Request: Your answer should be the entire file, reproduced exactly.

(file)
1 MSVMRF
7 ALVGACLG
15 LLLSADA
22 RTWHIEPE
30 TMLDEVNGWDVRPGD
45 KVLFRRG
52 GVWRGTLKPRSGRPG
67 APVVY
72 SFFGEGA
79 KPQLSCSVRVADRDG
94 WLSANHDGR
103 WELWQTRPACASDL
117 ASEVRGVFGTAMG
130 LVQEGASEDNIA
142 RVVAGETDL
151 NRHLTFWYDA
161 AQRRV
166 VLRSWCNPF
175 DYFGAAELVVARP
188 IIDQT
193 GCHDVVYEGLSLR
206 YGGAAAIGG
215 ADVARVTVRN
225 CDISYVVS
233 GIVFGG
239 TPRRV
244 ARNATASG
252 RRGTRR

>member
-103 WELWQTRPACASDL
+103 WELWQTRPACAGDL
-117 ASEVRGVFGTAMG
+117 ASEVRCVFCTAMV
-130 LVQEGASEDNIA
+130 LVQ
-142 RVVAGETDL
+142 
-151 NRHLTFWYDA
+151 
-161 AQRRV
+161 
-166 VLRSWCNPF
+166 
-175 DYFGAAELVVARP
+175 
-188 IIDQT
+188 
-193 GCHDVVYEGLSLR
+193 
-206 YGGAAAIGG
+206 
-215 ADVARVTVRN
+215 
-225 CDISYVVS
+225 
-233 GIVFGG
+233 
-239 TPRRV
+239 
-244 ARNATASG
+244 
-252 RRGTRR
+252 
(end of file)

1 MSVMRF
7 ALVGACLG
15 LLLSADA
22 RTWHIEPE
30 TMLDEVNGWDVRPGD
45 KVLFRRG
52 GVWRGTLKPRSGRPG
67 APVVY
72 SFFGEGA
79 KPQLSCSVRVADRDG
94 WLSANHDGR
103 WELWQTRPACASDL
117 ASEVRGVFGTAMG
130 LVQEGASEDNIA
142 RVVAGETDL
151 NRHLTFWYDA
161 AQRRV
166 VLRSWCNPF
175 DYFGAAELVVARP
188 IIDQT
193 GCHDVVYEGLSLR
206 YGGAAAIGG
215 ADVARVTVRN
225 CDISYVVS
233 GIVFGG
239 TPRRV
244 ARNATASG
252 RRGTRR

>member
-103 WELWQTRPACASDL
+103 WELWQTRPACAGDL
-117 ASEVRGVFGTAMG
+117 ASEVRCVFCTAMV
-130 LVQEGASEDNIA
+130 LVQ
-142 RVVAGETDL
+142 
-151 NRHLTFWYDA
+151 
-161 AQRRV
+161 
-166 VLRSWCNPF
+166 
-175 DYFGAAELVVARP
+175 
-188 IIDQT
+188 
-193 GCHDVVYEGLSLR
+193 
-206 YGGAAAIGG
+206 
-215 ADVARVTVRN
+215 
-225 CDISYVVS
+225 
-233 GIVFGG
+233 
-239 TPRRV
+239 
-244 ARNATASG
+244 
-252 RRGTRR
+252 